State funds for Liberty schools come with long string attached
Without the $1.9 million state loan, the Liberty School District’s cash flow problem would have been evident as early as the end of this month, but the bailout approved Monday by the state Controlling Board does not mean the financially embattled system is home free.
It must repay the money to the state in two years, and must develop a credible fiscal recovery plan. It is this second requirement that poses the greatest challenge to the entity that has been in state-designated fiscal emergency since July.
A statutorily required Fiscal Planning and Supervision Commission has been in control of Liberty’s finances and is working on the recovery plan, which should be ready in December. And here’s the kicker: In all likelihood, the commission will require the school district to place an operating levy before the voters next year. Residents have twice rejected school levies in recent years.
That, in itself, poses a major challenge to members of the board of education who must persuade a disagreeable electorate that the additional revenue is absolutely necessary. But there’s another factor that comes into play that is feeding the community’s cynicism: The absence of full disclosure of the circumstances surrounding former Treasurer Tracey Obermiyer’s tenure and resignation.
What went wrong?
In May and in July, we urged the board of education to share with the public every detail of what went so wrong with Obermiyer’s job performance that the office of state Auditor Dave Yost determined Feb. 7 that the district’s financial records could not be audited. The state also threatened legal action because it had been unable to obtain bank reconciliations from July 1, 2009, through June 30, 2010; bank statements for July and August 2010; financial statements and related footnotes under Generally Accepted Accounting Practices; and, budgetary documentation.
Members of the board of education may have taken comfort from the fact that the district’s lawyer, John Britton of the Cleveland law firm of Britton, Smith Peters and Kalail said there was no reason to believe the treasurer was engaged in any criminal misconduct and that there was no criminal investigation ongoing. However, the taxpayers have a stricter standard when it comes to the management of public dollars: Show us the money.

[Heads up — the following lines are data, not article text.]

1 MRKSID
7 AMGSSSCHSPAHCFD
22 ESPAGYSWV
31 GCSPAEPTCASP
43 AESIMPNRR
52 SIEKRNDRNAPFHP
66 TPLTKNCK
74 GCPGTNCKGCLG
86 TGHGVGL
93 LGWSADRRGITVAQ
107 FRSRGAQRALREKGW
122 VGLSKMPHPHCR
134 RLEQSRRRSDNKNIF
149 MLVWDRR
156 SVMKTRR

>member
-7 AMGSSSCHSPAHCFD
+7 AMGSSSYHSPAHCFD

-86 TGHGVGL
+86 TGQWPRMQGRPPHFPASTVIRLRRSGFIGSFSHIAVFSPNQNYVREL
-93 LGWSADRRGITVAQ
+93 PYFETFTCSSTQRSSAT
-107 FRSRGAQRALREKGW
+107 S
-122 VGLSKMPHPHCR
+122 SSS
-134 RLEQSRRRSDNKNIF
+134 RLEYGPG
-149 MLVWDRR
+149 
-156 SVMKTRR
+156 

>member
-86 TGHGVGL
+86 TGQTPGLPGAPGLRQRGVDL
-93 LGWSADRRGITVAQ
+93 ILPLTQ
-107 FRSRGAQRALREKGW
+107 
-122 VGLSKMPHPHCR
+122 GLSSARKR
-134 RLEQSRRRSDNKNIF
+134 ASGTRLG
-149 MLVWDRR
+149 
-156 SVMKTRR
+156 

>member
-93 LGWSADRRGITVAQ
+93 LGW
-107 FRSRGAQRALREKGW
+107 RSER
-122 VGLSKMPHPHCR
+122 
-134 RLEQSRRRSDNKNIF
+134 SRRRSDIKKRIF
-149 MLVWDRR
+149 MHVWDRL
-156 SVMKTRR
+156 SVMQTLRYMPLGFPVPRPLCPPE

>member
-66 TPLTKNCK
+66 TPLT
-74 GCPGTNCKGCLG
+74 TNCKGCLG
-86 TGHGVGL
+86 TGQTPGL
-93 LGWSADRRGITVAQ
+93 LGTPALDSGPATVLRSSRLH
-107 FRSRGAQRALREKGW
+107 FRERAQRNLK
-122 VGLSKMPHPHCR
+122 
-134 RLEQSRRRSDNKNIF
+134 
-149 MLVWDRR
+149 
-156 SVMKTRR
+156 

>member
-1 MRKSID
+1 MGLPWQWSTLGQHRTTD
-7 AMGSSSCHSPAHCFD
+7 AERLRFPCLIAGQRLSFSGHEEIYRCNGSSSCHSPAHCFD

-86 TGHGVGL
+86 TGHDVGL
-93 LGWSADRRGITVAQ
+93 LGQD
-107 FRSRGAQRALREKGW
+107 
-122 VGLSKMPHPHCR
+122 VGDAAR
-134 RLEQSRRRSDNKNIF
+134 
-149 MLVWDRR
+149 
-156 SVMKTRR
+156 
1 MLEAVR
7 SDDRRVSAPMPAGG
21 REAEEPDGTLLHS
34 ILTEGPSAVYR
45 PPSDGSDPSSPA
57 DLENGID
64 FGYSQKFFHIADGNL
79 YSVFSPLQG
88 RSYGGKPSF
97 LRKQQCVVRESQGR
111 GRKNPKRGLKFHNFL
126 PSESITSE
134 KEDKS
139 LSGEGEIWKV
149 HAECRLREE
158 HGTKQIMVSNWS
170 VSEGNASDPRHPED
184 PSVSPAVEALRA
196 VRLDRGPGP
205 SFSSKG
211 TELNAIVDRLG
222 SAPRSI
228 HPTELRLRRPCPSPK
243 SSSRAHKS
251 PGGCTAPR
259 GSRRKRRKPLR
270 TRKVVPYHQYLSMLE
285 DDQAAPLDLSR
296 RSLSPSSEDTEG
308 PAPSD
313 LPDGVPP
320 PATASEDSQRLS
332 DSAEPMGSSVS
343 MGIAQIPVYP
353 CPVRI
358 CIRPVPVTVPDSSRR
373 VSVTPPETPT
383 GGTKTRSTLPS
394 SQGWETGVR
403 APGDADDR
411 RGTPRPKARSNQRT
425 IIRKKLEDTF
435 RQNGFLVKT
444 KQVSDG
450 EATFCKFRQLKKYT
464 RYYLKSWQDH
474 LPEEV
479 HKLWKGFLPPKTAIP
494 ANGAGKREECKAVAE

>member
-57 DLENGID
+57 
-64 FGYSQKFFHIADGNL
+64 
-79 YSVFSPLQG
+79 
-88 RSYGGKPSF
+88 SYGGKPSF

In other words, they want to be told in the simplest language possible why an individual who was, in effect, the chief financial officer was able to get away with running the finances into the ground.
Obermiyer resigned April 29 and shortly thereafter state Auditor Yost placed the district under fiscal watch. He gave local officials 60 days to submit a financial plan correcting the deficiencies or warned that a declaration of fiscal emergency would be issued.
In an editorial in May, we posed two questions we believe are pertinent to what went on in the Liberty School District. We repeat them in the hope that someone in a position of trust will realize that taxpayers aren’t in a very trusting mood these days: Was no one in the district aware that Obermiyer wasn’t doing the job and, in fact, had ignored requests from the state for information relating to the district’s finances? Were no red flags raised when the treasurer failed to attend a meeting of the board of education in April after she was told that the purpose was to discuss two letters from the state that highlighted the problems?
Answers to those questions will go a long way toward winning the hearts and minds of residents of the district who will decide next year if a new tax levy is justified.